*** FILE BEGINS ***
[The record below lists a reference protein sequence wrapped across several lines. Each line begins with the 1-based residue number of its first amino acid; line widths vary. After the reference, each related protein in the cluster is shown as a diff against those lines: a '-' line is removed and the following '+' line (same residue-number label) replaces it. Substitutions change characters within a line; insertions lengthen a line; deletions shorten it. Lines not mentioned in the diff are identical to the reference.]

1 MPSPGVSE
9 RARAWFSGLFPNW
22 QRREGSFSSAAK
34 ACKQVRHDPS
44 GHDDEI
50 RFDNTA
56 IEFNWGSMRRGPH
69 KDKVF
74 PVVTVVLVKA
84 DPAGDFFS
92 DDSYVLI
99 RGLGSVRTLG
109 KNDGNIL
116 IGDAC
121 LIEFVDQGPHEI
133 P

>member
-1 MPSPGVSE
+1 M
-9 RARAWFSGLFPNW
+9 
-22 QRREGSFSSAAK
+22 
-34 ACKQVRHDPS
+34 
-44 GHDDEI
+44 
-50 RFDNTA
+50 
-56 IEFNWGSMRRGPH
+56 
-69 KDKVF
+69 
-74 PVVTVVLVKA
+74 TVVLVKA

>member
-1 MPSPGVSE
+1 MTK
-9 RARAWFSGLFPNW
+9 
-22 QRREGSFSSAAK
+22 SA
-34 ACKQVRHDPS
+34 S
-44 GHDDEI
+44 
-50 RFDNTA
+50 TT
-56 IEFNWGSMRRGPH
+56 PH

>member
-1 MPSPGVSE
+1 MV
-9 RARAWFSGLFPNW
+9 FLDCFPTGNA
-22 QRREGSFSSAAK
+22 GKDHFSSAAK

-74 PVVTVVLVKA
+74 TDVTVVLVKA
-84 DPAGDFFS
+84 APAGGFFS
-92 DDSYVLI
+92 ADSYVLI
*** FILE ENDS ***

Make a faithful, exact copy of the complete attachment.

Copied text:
[The record below lists a reference protein sequence wrapped across several lines. Each line begins with the 1-based residue number of its first amino acid; line widths vary. After the reference, each related protein in the cluster is shown as a diff against those lines: a '-' line is removed and the following '+' line (same residue-number label) replaces it. Substitutions change characters within a line; insertions lengthen a line; deletions shorten it. Lines not mentioned in the diff are identical to the reference.]

1 MPSPGVSE
9 RARAWFSGLFPNW
22 QRREGSFSSAAK
34 ACKQVRHDPS
44 GHDDEI
50 RFDNTA
56 IEFNWGSMRRGPH
69 KDKVF
74 PVVTVVLVKA
84 DPAGDFFS
92 DDSYVLI
99 RGLGSVRTLG
109 KNDGNIL
116 IGDAC
121 LIEFVDQGPHEI
133 P

>member
-1 MPSPGVSE
+1 M
-9 RARAWFSGLFPNW
+9 
-22 QRREGSFSSAAK
+22 
-34 ACKQVRHDPS
+34 
-44 GHDDEI
+44 
-50 RFDNTA
+50 
-56 IEFNWGSMRRGPH
+56 
-69 KDKVF
+69 
-74 PVVTVVLVKA
+74 TVVLVKA

>member
-1 MPSPGVSE
+1 MTK
-9 RARAWFSGLFPNW
+9 
-22 QRREGSFSSAAK
+22 SA
-34 ACKQVRHDPS
+34 S
-44 GHDDEI
+44 
-50 RFDNTA
+50 TT
-56 IEFNWGSMRRGPH
+56 PH

>member
-1 MPSPGVSE
+1 MV
-9 RARAWFSGLFPNW
+9 FLDCFPTGNA
-22 QRREGSFSSAAK
+22 GKDHFSSAAK

-74 PVVTVVLVKA
+74 TDVTVVLVKA
-84 DPAGDFFS
+84 APAGGFFS
-92 DDSYVLI
+92 ADSYVLI